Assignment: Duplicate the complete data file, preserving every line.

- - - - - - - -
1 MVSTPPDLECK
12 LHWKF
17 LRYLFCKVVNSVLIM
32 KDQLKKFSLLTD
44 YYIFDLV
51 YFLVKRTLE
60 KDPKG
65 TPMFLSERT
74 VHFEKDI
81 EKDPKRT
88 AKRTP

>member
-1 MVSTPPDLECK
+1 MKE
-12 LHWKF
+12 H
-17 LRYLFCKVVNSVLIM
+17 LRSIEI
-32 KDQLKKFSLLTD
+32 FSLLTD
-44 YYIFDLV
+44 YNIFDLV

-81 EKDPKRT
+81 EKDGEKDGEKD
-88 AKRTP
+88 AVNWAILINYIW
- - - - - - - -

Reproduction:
1 MVSTPPDLECK
12 LHWKF
17 LRYLFCKVVNSVLIM
32 KDQLKKFSLLTD
44 YYIFDLV
51 YFLVKRTLE
60 KDPKG
65 TPMFLSERT
74 VHFEKDI
81 EKDPKRT
88 AKRTP

>member
-1 MVSTPPDLECK
+1 MKE
-12 LHWKF
+12 H
-17 LRYLFCKVVNSVLIM
+17 LRSIEI
-32 KDQLKKFSLLTD
+32 FSLLTD
-44 YYIFDLV
+44 YNIFDLV

-81 EKDPKRT
+81 EKDGEKDGEKD
-88 AKRTP
+88 AVNWAILINYIW